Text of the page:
When the economic support provided by the Bank of Canada’s quantitative easing (QE) program ends, will Canada experience a spike in bond yields and borrowing costs?
A report from CIBC Economics on Thursday provides evidence that it won’t.
As part of its pandemic response, the Bank of Canada (BoC) introduced a QE program, buying government bonds to support the market and provide monetary stimulus.
The program has coincided with a significant decline in Government of Canada (GoC) long-term bond yields. Yet, the BoC’s bond purchases “likely wield far less power than is currently being assigned to them by some observers,” the CIBC report said.
That could be considered a good thing, as QE may have to taper by mid-2021.
The BoC is on track to own about 40% of the GoC bond market by the end of 2021’s first quarter, the report said, and market dysfunction is a potential risk at 50% ownership.
A QE taper likely won’t lead to “severe” tightening of financial conditions, particularly if other larger central banks maintain their bond-purchasing volumes, the
CIBC report argued.
That’s because longer-term GoC bond yields are heavily influenced by global factors and domestic developments that have little to do with supply and demand in the bond market, the report said.
For example, the report considered the term-premium component of the 10-year GoC bond yield. It noted that from January to March this year, the term premium fell by about the same magnitude as that of its U.S. counterpart.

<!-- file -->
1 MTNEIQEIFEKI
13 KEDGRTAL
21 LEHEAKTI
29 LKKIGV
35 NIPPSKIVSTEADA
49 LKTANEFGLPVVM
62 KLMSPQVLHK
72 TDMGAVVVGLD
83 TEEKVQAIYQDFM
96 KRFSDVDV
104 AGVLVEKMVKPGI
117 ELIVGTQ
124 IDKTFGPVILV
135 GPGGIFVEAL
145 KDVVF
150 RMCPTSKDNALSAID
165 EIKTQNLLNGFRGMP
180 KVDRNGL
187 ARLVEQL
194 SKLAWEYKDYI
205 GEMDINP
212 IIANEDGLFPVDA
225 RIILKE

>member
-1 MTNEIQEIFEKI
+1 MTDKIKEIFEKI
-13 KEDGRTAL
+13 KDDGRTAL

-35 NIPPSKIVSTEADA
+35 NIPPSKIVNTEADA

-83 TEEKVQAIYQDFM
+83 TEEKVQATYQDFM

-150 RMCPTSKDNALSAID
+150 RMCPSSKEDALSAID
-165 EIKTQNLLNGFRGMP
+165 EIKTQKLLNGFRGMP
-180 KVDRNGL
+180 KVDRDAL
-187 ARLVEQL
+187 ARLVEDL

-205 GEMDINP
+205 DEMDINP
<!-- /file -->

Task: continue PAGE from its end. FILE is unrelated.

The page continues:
“It can be reasoned that the decline in Canada was the result of a largely global phenomenon, particularly since the Bank of Canada didn’t announce its bond-buying program until almost the end of [March], with purchases beginning even later,” the report said.
“Moreover, such synchronous moves have been observed in the past when the Bank of Canada was inactive and not expected to make any changes in policy,” it added.
The report described the years following the 2008 financial crisis when the drop in term premium of the 10-year GoC bond yield was also similar to that of the 10-year U.S. Treasury — and that drop occurred despite an increasing supply of government bonds in Canada and no domestic QE program.
“Of course, during that time, the U.S. Federal Reserve was buying large volumes of Treasury securities and [mortgage-backed securities] to ease financial conditions in its battered economy,” the report said.
On the negative side, if Canada’s QE program is less powerful than many may assume, that also means the BoC can’t easily combat the effects of a rise in global term premiums, the report said.
So, Canada’s long-term bond yields will be largely influenced by decisions being made by other central banks, particularly the Federal Reserve.
“Fortunately, we see [the BoC] maintaining much of their current stimulus for some time,” the report said.
While a modest increase in long-term bond yields can be expected in 2021, “the Canadian economy will be healing and better able to absorb that type of blow,” it concluded.
For full details, read the report from CIBC Economics.